What Does It Mean if You Have Blue Stains in Sink From Well Water?
If you have well water, any stain or smell that comes from your appliances may make you feel concerned. Blue stains in sink from well water are not usually harmful, but they can become a problem if they are not addressed. Learn more about what causes these blue stains, how to clean them, and how to prevent them from recurring.
What Causes Blue Stains in Sink From Well Water?
Though blue stains may look like they're caused by an artificial substance or dye, they're typically the result of a natural process. Blue stains in sink from well water are usually caused by one of the two reasons below. You should always consider investing in a professional testing kit or service before diagnosing strange-looking water by yourself.
Copper pipes are generally regarded as safe, but if the water sits inside them for too long, the mineral may begin to dissolve. This causes the blue-green stains that you see in a light-colored sink. Another tip-off that your drinking water has too much copper in it is that it will taste a little bit metallic.
Acidity in Your Water
You may remember studying pH, acids, and bases as far back as high school chemistry class. When your water's pH level is too low, it begins to cause corrosion in your pipes. Your pipes become less stable as they corrode, and you may notice blue stains in sink from well water due to the high mineral content of the water.
Should I Use a Filter?
Using an under-the-counter filter can be a start for people who want fresher tasting water, but until you know what is wrong with your well water system, it's not a good idea to buy a filter and consider the problem fixed. Blue stains in sink from well water can represent a significant problem. Copper in excess amounts, can be extremely dangerous to human health and completely ruin your copper pipes. This can end up causing very expensive re-piping.
First, you should have your water professionally tested. Your next step should be to treat it appropriately. If your water is low in pH (acid) this is very simple to fix with a calcite acid neutralizer.
Fix Your Blue Stains in Sink From Well Water Today
Identify the source and severity of the problem by inspecting the piping system and getting an accurate water analysis, especially if you are on well water.
Verify if there are unnecessary electrical appliances or wiring connected to the piping and if the piping system is properly grounded to earth ground. Verify to make sure that there is electrical continuity throughout the piping system. For instance, the copper piping should not be separated electrically by plastic water filters, sections of plastic pipe, plastic water softener bypass valves, etc. Install jumper cable around these items.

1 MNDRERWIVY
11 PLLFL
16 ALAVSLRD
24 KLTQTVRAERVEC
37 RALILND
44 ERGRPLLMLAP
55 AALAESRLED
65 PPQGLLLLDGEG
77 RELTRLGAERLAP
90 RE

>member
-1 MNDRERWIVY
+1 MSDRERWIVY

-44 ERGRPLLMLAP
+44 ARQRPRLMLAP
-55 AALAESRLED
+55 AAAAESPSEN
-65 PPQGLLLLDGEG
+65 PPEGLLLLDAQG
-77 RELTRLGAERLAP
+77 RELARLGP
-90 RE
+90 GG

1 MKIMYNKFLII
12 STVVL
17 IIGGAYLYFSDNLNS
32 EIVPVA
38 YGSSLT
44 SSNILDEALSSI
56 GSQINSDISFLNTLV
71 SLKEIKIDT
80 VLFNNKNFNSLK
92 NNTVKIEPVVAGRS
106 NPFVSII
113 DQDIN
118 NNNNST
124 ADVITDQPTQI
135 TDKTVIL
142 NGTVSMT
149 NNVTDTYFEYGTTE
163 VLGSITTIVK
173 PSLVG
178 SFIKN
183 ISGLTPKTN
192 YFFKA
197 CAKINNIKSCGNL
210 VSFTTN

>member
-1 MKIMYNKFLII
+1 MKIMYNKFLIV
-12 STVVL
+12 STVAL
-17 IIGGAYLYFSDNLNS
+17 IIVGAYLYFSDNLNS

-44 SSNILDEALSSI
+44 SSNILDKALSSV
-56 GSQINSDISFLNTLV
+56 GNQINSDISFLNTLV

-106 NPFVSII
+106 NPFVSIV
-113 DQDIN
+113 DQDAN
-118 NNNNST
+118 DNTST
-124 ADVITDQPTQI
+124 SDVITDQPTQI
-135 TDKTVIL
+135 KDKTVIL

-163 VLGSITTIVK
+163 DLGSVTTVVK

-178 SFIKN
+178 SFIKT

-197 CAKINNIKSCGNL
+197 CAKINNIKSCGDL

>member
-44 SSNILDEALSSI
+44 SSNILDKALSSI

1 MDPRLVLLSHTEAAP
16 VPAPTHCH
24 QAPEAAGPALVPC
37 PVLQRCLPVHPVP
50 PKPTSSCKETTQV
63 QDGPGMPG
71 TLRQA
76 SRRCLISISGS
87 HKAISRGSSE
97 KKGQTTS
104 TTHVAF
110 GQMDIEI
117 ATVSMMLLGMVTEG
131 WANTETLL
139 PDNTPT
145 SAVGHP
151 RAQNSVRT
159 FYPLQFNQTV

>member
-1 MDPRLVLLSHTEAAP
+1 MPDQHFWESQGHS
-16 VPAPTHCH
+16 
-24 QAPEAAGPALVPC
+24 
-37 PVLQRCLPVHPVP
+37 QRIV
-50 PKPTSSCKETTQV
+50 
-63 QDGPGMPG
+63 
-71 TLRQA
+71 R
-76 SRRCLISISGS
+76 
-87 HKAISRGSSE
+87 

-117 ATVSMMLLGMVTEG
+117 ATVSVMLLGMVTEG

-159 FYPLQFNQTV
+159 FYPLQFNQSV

Check for pH, hardness, alkalinity, temperature, and total dissolved solids, and calculate LSI (Langelier Saturation Index) to see if the water is aggressive or corrosive.
Cut out sections of the copper piping, cut them in half, and inspect the type of corrosion present and for signs of poor workmanship by the installers. Replace copper pipe if necessary.
Install a calcite neutralizer tank, to raise the pH to 7.2 to 8.0 to correct for low pH and increase the alkalinity in the water.
Set up a phosphate feeder before the copper piping. Phosphate can coat the piping and reduce corrosion effects by coating the interior surfaces of the piping with food-grade phosphate, causing an insulation surface to be built up
In case of high total dissolved solids (over 1000 ppm) install a whole house reverse osmosis system, followed by a calcite neutralizer.
Install a chlorinator or ozone system to disinfect the water before it enters the home if your water has bacteria and/or sulfur odors.
On City Water? If your water is supplied to you by a municipal utility, then the first place to start is by calling your water utility and reporting the problem. You should suspect that the cause is either improper grounding, stray currents, or improper installation of the copper pipe.
Get a good home test kit with copper tests so you can do your own testing at home.
On Well Water? The first task you should do, if you take your water from a private well, is to get an accurate water analysis. The water analysis should be for pH, total hardness, alkalinity, total dissolved solids, iron, manganese, nitrate, chloride, sulfate, and copper. Measure temperature as well.
If your daily habits are leaving behind blue stains in the sink from well water, you should act now to ensure that copper buildup or improper water conditions do not become a problem for your family.
There are many ways to remedy well water concerns to ensure that your water is safe. Contact Clean Water Store to learn more about testing and treating options and regain confidence in the purity of your well water.